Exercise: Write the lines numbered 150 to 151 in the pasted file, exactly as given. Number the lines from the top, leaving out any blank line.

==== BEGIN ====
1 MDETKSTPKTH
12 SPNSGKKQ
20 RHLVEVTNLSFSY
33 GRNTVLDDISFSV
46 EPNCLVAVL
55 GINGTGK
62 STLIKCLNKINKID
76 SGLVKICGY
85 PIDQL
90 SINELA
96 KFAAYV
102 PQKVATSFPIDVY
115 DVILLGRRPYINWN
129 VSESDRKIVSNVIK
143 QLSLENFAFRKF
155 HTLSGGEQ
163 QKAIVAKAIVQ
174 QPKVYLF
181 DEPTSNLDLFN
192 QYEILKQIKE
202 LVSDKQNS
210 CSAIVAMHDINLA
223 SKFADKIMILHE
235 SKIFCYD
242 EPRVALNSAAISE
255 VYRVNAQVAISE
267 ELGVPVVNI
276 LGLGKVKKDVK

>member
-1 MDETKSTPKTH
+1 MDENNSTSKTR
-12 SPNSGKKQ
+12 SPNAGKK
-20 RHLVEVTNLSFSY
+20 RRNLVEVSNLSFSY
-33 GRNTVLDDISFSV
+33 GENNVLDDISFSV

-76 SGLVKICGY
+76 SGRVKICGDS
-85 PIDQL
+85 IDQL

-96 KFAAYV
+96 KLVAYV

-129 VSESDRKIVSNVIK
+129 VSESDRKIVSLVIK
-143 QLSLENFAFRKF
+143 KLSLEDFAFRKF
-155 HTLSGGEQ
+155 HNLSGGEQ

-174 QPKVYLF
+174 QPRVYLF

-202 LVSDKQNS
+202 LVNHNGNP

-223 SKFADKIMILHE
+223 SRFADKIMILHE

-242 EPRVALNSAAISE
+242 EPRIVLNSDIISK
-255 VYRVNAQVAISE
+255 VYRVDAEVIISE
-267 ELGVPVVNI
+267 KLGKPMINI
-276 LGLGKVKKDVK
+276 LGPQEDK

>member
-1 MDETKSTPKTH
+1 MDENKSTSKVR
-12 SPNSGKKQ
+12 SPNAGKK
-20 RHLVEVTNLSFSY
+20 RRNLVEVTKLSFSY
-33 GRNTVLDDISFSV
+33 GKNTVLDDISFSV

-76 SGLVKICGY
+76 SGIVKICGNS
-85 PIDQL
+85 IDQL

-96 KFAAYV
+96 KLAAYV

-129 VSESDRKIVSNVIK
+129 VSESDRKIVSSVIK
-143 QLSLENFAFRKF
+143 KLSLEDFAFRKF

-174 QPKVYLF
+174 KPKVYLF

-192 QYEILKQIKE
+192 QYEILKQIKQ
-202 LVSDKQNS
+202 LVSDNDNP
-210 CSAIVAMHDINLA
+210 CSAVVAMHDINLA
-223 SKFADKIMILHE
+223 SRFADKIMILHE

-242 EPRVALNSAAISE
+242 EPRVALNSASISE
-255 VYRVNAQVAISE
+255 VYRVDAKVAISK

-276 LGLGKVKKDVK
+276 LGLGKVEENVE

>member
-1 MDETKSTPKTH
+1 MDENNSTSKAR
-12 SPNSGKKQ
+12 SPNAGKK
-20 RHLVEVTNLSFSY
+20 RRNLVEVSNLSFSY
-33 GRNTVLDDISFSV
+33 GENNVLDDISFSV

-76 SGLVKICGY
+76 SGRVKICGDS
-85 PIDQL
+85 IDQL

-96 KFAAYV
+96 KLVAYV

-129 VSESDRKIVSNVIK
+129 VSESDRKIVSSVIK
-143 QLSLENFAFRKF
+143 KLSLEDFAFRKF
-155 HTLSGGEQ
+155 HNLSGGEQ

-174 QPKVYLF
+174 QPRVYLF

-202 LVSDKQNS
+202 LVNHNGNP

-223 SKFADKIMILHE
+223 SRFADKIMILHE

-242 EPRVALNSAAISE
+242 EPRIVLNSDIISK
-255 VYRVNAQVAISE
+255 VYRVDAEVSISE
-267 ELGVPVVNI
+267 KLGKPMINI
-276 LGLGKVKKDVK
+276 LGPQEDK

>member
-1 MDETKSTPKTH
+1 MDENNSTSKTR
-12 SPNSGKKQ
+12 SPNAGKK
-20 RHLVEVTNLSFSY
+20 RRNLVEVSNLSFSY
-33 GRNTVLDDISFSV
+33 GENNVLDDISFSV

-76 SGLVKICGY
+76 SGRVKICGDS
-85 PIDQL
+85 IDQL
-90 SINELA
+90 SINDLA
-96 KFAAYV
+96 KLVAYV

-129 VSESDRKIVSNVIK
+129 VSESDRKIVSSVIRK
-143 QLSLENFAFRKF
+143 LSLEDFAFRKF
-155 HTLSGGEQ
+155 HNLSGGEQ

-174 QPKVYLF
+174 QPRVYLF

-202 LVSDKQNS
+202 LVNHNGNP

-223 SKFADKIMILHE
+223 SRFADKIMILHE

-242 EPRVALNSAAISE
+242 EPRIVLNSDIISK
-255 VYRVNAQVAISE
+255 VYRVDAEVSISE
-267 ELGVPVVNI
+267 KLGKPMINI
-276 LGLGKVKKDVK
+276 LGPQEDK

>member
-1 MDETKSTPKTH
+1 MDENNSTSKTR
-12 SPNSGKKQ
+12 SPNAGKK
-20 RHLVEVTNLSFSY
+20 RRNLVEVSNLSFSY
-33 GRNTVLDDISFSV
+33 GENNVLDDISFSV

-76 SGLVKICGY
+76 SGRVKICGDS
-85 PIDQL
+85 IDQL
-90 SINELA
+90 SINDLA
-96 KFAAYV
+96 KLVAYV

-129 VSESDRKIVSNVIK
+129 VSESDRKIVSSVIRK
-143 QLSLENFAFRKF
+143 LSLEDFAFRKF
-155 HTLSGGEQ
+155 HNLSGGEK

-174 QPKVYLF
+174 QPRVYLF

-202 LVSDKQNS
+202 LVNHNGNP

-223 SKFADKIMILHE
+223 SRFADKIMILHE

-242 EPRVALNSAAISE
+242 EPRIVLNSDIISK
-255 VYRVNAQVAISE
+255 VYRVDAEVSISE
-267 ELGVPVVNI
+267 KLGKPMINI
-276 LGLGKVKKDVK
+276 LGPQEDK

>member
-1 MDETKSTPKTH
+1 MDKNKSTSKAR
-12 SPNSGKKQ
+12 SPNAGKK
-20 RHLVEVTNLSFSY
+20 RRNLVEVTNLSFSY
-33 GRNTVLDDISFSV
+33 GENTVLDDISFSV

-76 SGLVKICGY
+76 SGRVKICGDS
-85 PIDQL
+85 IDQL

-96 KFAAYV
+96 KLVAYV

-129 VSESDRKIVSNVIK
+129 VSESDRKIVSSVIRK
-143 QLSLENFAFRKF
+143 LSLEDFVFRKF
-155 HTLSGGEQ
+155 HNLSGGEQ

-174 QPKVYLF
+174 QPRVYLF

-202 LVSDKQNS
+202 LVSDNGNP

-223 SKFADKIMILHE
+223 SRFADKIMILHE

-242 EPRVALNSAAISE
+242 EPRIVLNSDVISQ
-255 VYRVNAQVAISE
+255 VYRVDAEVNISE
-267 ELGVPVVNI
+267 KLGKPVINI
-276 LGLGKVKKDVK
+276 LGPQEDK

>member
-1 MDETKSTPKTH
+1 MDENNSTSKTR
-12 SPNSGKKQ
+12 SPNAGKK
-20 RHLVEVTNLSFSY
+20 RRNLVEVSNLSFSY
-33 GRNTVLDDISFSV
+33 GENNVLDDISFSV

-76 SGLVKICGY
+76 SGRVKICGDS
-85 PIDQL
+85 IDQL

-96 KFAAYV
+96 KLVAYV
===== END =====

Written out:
+96 KLVAYV

-129 VSESDRKIVSNVIK